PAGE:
The Rebsamen SMIF’s objective very clear. The researchers state that the objective “is to generate higher total returns than those of the S&P 500 without taking on as much risk as the S&P 500.” The Rebsamen SMIF often beats the industry benchmarks. In fact, the Rebsamen SMIF has seen a steady increase in returns since 1996. The only time that the industry seems to outpace the Rebsamen SMIF is when returns are in the higher, 500-600% ranges. Even then, the SMIF is producing returns that at least keep pace with the latest financial boons.
SMIFs are no joke: they are the finance equivalence of getting into medical school. At the Sam Walton College of Business (WCOB), finance majors must take a wide breadth of coursework. Industry leaders’ biggest criticism was that finance students were not coming out of universities with enough accounting background. Sam Walton finance majors take 5 accounting course (15hrs) as part of their core requirements. Was your college experience anything like this? An SMIF student must meet sophomore and junior benchmarks, complete internships, juggle five concentration areas - banking, energy finance, financial management and investment, insurance, and real estate – and all of that accounting, and compete to get into a very prestigious project like the Rebsamen SMIF. Again, pretty much the finance undergraduate equivalent of getting into medical school.
SMIFs also foster a lot of growth within the university and department. The Rebsamen SMIF has attracted other companies to invest in similar SMIF models and/or funding: one funding source, the University of Arkansas Foundation Account, began with a $5 million investment. Considering the initial investment of $100k into the Rebsamen SMIF in 1971, the growth of so many SMIFs totaling millions of dollars adds to the prestige of an SMIF like the Rebsamen. Finance majors attend Walton because the college manages one of the most successful and competitive SMIFs in the country.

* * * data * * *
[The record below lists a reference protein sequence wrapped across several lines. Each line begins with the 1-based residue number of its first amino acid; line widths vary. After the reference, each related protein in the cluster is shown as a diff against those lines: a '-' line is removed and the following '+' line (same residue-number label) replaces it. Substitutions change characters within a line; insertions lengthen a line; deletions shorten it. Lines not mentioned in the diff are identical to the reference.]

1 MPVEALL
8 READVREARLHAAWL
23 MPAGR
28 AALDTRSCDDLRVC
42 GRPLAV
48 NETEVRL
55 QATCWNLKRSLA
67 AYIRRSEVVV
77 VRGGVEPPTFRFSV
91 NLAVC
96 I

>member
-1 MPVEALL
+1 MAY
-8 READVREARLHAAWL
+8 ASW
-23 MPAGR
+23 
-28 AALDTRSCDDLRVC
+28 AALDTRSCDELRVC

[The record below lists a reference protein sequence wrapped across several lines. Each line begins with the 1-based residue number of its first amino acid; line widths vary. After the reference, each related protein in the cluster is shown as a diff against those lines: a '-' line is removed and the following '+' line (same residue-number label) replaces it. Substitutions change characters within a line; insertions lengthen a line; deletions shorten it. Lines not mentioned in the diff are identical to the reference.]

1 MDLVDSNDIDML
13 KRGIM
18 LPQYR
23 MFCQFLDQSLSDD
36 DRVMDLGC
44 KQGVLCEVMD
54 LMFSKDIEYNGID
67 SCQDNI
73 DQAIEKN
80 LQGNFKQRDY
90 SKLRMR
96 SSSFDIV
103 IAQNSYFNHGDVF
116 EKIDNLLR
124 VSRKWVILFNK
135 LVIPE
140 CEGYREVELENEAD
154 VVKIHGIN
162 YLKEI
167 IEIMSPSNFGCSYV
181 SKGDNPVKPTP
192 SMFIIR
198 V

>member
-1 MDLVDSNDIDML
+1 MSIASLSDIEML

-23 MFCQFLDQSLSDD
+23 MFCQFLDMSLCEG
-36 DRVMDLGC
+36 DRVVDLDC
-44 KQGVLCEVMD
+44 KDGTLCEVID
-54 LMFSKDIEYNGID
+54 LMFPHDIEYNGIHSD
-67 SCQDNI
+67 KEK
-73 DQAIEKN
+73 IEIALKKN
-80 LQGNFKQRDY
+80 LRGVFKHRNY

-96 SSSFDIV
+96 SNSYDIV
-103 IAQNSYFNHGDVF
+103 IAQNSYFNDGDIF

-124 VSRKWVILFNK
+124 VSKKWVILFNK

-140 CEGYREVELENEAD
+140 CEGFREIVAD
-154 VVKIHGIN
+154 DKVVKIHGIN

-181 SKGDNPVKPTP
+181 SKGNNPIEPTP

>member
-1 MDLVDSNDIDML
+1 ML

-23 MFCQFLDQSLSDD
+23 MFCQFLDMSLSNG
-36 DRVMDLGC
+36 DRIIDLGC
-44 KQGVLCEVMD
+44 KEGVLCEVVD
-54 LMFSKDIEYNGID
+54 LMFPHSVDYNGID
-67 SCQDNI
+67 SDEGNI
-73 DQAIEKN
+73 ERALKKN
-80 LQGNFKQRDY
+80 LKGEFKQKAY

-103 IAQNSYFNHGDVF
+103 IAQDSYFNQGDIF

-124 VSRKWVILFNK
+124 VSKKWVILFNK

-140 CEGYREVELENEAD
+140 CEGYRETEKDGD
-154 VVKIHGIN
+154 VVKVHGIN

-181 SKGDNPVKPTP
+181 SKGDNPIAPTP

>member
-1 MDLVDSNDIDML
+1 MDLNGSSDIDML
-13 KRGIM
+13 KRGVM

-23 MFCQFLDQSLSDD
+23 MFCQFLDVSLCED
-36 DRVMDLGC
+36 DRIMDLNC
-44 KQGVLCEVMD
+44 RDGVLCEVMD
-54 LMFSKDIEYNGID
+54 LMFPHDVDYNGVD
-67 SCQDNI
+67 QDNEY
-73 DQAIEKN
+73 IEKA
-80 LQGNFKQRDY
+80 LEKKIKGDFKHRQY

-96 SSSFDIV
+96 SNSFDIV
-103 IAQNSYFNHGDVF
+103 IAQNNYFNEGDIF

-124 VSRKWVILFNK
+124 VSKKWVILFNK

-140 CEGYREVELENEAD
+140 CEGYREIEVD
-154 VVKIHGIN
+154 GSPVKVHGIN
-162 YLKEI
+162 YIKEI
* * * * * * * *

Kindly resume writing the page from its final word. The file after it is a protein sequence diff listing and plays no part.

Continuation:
Implications for Managers
Every year thousands of finance majors pour out of universities all over the U.S. Many of them come from good programs and have top-notch internships. The latest generations of students coming out of these SMIFs, however, are also very tech savvy. SMIF team members also possess some of the most up-to-date investment theory and strategy, including how to structure their firm/team. On top of that, they are using the most up-to-date technologies to accomplish tasks that used to take an entire room full of analysts and miles of ticker tape to do. For example, Korea sees a 12-month turnover rate for buying new cellphones, as opposed to the 2-year rates of most countries. In a study of the Korean cellphone market by Jihuk Joo and Yoonmo Sang, the researchers cited that the fastest, most up-to-date financial apps drove the accelerated cellphone purchasing rate. Whether it is in Korean or American schools, younger generations bring knowledge of the newest or latest technology relevant to the investment world: a 2- year-old finance graduate likely knows more about phone apps than anyone at your firm!
Students who are involved in an SMIF program in school stand out as graduates. While most business-finance graduates will possess internships and real world experience, Rebsamen SMIF students have also competed at the highest levels of finance in academia, have worked hand-in-hand with academic and industry leaders, have taken several accounting courses, and have done everything else that goes with competing at the S&P 500 level and beating the benchmarks. It’s no wonder, then, that Rebsamen SMIF students – and their counterparts at other universities – have gone on to play a major role in the financial world.